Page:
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Speculation blamed for oil price hike
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An insufficient oil supply, a weak U.S. dollar, speculation and geopolitical instability have fanned oil prices to record highs, a senior Chinese oil manager said in Madrid Tuesday.

The decisive driving force behind the high oil prices, which reached 143 U.S. dollars per barrel Monday, is severe concern about the fundamentals of oil supply and demand, not just for today, but for tomorrow as well, said Fu Chengyu, President of the China National Offshore Oil Corporation (CNOOC).

A weak U.S. dollar and geopolitical instability have been fully manipulated by speculators to drive up oil prices, Fu said at the on-going five-day 19th World Petroleum Congress.

"Speculators have good reasons for expectation of future demand," Fu said, as emerging markets alone will need another 20 million barrels per day, 25 percent of today's production.

In his speech "Energy: Challenges and Solutions - A CNOOC Perspective," the Chinese manager said there are more concerns than ever before about energy security. World oil consumption has been growing at 1.5 percent annually since 1996, he said.

Growing energy demand from emerging markets such as China, India and Russia is a natural need, he said. Around 3 billion people in emerging markets are undergoing industrialization, which means more energy and resource consumption.

However, Fu said emerging economies should not be blamed for consuming more as developed economies should not be blamed for consuming too much.

He said per capita oil consumption is 17 barrels each year in countries of the Organization for Economic Cooperation and Development (OECD), a bloc of developed countries, while consumption in India was less than one barrel in 2006, and 2.1 barrels in China.

"If, say, in the next 20 years, the average consumption per capita in developing countries rises to five barrels, it is still less than one-third of the current level in OECD countries," Fu said.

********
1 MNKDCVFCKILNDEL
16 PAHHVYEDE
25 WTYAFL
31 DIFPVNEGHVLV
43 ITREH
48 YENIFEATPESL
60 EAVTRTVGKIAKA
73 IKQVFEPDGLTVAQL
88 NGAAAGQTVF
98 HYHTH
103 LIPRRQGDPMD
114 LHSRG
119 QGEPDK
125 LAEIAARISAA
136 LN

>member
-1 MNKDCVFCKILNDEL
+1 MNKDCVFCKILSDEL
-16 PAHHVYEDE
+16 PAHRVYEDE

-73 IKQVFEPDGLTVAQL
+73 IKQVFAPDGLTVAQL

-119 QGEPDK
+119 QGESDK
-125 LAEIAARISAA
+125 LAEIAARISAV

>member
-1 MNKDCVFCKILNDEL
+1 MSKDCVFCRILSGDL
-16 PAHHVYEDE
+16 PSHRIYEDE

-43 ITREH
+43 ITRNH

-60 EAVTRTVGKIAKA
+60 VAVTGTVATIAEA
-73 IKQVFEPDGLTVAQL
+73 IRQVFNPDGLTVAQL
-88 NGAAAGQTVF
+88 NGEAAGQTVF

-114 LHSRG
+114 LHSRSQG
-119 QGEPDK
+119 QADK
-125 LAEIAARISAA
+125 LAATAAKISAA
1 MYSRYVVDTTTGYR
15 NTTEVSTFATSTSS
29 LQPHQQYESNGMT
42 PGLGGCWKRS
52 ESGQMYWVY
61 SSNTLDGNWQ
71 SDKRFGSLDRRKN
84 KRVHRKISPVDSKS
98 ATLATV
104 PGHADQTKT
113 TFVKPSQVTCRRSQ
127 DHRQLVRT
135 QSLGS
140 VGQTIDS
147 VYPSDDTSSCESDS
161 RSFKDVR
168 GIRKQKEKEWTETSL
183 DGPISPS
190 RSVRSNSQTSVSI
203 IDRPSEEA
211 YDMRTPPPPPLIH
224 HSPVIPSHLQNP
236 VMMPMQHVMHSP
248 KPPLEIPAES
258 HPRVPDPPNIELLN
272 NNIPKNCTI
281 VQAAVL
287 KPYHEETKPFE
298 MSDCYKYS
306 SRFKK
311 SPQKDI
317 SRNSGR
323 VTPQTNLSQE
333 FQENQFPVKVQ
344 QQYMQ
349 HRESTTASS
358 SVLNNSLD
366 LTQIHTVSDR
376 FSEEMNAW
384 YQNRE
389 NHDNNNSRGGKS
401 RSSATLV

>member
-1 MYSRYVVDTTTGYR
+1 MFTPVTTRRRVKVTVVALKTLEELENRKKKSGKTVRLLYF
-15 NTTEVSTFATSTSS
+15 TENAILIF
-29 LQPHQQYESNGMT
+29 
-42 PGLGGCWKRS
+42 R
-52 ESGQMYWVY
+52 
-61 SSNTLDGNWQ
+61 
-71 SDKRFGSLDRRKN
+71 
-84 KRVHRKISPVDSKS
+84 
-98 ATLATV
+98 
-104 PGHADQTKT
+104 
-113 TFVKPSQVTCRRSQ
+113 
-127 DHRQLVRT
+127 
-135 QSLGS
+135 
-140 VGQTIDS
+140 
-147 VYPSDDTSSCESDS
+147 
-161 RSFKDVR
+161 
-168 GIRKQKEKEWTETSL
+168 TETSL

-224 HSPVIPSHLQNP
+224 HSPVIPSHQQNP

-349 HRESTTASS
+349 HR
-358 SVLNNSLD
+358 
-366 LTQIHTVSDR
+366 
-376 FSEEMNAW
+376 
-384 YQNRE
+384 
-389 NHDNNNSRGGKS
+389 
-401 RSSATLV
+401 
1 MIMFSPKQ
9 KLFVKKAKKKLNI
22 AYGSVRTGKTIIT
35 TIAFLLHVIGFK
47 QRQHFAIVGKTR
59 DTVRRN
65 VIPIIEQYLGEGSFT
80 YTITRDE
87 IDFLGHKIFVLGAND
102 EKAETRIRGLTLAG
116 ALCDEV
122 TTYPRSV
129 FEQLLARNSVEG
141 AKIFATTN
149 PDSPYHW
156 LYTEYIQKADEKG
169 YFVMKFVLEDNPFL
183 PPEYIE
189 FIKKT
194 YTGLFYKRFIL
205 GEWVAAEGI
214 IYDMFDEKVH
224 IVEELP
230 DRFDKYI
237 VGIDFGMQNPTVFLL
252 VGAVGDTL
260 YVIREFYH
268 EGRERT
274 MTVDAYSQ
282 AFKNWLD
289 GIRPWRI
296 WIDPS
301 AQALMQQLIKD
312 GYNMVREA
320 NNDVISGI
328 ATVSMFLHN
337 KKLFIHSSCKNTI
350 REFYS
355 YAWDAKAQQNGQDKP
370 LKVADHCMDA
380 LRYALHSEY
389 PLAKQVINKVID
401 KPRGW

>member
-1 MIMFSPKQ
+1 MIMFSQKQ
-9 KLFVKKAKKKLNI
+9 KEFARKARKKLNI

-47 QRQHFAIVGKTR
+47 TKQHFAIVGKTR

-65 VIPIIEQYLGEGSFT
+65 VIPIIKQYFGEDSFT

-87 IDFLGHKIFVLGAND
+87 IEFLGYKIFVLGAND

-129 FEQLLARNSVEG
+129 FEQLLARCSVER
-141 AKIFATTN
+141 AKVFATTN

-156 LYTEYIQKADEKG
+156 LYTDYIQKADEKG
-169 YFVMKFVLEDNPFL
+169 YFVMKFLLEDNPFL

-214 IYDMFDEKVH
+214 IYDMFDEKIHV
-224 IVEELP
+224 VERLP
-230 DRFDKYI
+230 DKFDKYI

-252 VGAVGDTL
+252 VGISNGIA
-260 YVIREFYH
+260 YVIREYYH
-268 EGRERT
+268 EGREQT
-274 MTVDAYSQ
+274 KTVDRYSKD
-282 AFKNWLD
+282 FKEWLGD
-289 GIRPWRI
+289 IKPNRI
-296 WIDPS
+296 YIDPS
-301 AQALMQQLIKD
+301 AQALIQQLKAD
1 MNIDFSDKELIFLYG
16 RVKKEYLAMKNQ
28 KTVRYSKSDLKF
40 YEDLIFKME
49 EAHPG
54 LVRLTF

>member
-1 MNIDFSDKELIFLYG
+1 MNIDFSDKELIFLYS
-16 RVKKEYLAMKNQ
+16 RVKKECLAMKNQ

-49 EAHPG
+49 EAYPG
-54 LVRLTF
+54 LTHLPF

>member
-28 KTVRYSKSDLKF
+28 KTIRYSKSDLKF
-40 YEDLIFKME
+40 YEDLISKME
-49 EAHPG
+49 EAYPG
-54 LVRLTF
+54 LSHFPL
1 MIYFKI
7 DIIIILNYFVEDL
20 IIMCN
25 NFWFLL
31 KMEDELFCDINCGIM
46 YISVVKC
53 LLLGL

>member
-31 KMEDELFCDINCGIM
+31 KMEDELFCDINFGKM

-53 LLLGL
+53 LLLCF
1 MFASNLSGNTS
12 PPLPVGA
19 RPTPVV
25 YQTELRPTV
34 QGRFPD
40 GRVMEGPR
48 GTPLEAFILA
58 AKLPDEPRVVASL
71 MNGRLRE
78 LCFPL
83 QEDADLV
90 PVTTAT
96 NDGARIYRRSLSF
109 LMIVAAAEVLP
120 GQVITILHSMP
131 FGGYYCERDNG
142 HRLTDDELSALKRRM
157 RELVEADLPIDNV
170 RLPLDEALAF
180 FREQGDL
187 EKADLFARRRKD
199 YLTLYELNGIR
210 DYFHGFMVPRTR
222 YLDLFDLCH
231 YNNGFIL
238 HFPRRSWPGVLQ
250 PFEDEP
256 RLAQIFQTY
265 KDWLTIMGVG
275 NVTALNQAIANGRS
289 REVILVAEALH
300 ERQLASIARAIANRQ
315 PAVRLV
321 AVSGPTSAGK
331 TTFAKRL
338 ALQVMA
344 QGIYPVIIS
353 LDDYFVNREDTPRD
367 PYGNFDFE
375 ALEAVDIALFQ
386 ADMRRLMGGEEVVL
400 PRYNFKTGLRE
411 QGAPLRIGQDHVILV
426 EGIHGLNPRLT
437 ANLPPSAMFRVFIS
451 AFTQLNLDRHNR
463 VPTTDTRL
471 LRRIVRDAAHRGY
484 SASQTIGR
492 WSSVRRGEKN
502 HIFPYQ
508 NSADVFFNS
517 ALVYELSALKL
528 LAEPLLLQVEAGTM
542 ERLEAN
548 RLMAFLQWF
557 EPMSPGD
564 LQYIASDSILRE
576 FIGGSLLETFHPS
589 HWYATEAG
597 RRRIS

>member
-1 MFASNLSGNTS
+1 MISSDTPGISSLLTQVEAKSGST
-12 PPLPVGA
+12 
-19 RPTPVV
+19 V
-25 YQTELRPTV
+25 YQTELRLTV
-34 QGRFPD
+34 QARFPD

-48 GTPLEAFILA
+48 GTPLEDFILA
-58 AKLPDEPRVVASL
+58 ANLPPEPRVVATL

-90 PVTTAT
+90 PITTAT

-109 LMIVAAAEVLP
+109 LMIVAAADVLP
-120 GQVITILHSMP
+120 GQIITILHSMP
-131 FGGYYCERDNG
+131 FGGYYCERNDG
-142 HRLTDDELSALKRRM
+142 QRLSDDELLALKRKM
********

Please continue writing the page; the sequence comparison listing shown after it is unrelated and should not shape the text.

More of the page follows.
Fu identified the reasons for the continuous production decline during recent years as geopolitical incidents, which prevented some traditional major supply countries from producing oil at their full capacity, and trade protectionism.

"U.S. political intervention in our efforts to acquire a U.S. oil company in 2005 set a bad example for the rest of the world," the Chinese oil manager said, adding protectionism has continued to rise around the world since then.

"Today we see more barriers such as windfall tax and tougher fiscal regimes, which have limited accessibility to resources and deliverability of production," Fu said.

He said key factors for the healthy development of the oil industry around the world include closer cooperation among governments, a better investment and operation environment, more attractive policies and incentives to encourage investment, technological research and development, and the application of more efficient technologies for energy conservation, the improvement of energy efficiency and environmental protection.

The CNOOC, founded in 1983, is one of the largest state-owned companies in China, as well as the country's largest offshore oil and gas producer. Headquartered in Beijing, it has a total staff of 51,000 with a registered capital of 94.9 billion yuan (13.8 billion dollars).

(Xinhua News Agency July 2, 2008)

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